When Richmond Secondary student Eddie Huang wanted to pen his first book, he felt there was one thing missing: a community of support.
Then in grade nine, and now in grade 12, Huang was looking for mentors and peers to support him through the writing process and wondered if there were other aspiring authors who felt the same.
“What I found out in the process of trying to write my book is that, first of all, it’s really hard. So at the time I wish that there was a community that could potentially help me with this endeavour,” he told the Richmond News.
With that, Huang and a few of his close friends launched TeensWrite Vancouver, a collective of youth who span across the Lower Mainland sharing their love of writing. Now, TeensWrite is launching its fourth season with nearly 100 members – 30 of which will meet in Richmond – next week.
“It’s a reading, debate and literature enthusiast gathering,” Huang said. “The goal of this program in general is to have each of our students hopefully publish their own books in the end. So we really try to get people who are interested in actual writing.”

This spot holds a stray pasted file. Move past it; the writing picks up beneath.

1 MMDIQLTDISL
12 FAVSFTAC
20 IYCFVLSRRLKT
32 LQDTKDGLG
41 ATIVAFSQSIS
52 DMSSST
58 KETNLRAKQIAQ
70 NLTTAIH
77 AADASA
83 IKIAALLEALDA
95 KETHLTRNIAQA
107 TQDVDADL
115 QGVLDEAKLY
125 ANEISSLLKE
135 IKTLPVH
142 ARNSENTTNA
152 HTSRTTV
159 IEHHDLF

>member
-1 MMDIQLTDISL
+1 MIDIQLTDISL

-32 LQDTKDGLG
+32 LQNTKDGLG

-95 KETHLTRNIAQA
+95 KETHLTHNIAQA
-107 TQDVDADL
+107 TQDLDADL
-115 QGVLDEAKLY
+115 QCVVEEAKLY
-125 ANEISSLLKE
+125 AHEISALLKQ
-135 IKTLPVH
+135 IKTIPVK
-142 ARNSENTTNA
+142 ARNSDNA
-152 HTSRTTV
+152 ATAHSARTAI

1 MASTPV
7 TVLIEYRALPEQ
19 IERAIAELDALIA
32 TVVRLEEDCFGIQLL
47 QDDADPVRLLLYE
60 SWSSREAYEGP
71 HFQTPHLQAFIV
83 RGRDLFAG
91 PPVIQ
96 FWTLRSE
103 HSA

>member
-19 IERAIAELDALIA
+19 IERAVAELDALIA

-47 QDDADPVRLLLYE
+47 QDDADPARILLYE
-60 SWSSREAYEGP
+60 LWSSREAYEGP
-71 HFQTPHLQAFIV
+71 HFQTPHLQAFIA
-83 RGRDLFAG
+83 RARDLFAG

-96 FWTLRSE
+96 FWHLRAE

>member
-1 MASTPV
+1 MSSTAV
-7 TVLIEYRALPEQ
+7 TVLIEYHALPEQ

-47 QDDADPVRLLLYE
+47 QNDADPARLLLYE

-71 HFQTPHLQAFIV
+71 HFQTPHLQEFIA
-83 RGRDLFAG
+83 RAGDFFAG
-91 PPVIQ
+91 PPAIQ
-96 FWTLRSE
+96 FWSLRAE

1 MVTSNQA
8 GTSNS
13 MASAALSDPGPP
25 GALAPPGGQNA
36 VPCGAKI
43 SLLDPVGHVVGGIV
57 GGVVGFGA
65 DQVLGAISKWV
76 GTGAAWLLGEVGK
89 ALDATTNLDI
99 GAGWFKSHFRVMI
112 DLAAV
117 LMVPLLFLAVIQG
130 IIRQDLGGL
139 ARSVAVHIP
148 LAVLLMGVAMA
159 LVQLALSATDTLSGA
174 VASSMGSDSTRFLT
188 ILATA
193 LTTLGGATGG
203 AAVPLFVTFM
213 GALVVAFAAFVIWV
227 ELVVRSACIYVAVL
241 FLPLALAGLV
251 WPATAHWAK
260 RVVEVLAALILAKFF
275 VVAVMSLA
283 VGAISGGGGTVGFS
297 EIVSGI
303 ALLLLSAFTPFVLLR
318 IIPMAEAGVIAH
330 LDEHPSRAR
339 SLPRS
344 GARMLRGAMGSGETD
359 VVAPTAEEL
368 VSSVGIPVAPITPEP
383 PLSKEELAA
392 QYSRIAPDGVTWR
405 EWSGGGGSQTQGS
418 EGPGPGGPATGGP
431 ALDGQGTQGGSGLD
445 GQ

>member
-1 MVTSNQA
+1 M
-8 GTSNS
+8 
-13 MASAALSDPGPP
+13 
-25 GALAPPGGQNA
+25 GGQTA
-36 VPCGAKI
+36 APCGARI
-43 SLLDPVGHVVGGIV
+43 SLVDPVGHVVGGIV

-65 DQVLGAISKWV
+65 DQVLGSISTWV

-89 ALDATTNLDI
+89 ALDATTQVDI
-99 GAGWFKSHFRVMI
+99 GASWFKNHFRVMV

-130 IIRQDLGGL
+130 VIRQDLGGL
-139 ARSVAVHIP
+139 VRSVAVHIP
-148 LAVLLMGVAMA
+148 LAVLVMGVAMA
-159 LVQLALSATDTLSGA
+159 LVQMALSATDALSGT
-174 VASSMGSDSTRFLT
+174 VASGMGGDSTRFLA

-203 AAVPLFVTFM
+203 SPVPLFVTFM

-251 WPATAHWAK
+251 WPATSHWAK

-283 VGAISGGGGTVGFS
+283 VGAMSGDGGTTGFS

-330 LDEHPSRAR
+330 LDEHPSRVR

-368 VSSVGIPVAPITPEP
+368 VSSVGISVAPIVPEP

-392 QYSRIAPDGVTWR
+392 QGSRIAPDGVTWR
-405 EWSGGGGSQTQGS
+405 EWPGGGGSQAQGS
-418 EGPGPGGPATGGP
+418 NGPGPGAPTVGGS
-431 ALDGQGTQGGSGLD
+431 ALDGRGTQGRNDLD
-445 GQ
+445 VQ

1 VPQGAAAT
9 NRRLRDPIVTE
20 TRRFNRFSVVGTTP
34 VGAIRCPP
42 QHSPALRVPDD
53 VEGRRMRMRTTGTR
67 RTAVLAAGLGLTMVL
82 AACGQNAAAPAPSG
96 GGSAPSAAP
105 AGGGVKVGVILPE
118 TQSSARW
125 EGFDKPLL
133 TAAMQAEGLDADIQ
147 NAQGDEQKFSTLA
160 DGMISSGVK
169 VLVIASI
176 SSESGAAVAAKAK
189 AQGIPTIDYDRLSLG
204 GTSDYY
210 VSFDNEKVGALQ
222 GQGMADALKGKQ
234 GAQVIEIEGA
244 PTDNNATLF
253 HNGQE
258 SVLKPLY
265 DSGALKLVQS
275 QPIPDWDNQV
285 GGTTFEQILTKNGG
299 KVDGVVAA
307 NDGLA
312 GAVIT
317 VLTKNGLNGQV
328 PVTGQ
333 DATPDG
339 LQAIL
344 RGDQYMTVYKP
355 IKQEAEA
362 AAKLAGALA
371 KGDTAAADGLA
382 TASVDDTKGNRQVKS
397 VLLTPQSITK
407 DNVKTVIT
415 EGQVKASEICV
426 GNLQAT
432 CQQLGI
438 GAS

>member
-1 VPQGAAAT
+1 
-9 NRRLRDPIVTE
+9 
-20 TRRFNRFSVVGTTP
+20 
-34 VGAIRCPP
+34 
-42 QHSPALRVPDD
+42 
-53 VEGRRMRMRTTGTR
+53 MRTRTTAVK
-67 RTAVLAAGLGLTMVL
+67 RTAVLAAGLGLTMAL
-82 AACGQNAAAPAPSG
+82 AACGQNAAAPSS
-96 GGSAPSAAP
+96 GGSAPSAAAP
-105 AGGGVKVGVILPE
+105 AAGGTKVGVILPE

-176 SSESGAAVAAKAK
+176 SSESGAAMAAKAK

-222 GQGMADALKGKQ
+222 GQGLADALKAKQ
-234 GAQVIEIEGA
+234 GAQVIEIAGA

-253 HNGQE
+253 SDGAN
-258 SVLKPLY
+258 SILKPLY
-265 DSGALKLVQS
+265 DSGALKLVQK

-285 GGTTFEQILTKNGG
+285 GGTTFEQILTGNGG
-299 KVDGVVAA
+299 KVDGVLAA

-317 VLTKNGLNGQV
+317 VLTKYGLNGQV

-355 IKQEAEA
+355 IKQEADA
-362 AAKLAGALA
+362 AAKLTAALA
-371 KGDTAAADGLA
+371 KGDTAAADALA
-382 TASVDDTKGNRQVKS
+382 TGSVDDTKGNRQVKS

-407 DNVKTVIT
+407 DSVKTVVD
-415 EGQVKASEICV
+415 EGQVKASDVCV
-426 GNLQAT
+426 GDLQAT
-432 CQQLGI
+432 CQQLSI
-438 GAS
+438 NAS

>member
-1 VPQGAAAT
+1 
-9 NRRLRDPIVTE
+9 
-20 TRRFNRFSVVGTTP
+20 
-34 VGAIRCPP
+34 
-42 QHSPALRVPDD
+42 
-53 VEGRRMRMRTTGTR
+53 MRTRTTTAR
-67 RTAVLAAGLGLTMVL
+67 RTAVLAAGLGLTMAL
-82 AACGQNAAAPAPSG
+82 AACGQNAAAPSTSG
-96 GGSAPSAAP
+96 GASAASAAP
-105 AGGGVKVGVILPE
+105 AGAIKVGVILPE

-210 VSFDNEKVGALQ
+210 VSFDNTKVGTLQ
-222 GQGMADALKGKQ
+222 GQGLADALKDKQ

Huang accomplished this goal himself and self-published the book he had been working on since grade nine last year.
The book, Different Cultures, Same People shares Huang’s perspective of his experiences living in New York, China and Richmond.
“Being in these different places and experiences and the culture that each one has I think it’s really valuable to me,” he said. “Now I think that no matter where you go, people all have some similarities that they value.”
With TeensWrite launching again on Monday, Feb. 11, the group will now have some participants tuning in by video chat. For those able to attend, the Richmond chapter of TeensWrite meets at the Richmond Public Library every Monday evening from 5 to 9:30 p.m.
Huang said he’s excited for what lies ahead and that his team is seeking a student graphic designer to help market their program. Not only has TeensWrite attracted some professional writers who volunteer as mentors, but the group has grown in its diversity.
“I’m just really thankful for being among students and different youth that are so passionate about literature,” he said. “Everyone in TeensWrite Vancouver, we all come from different backgrounds, different cultures, different schools and it’s a pretty diverse community.”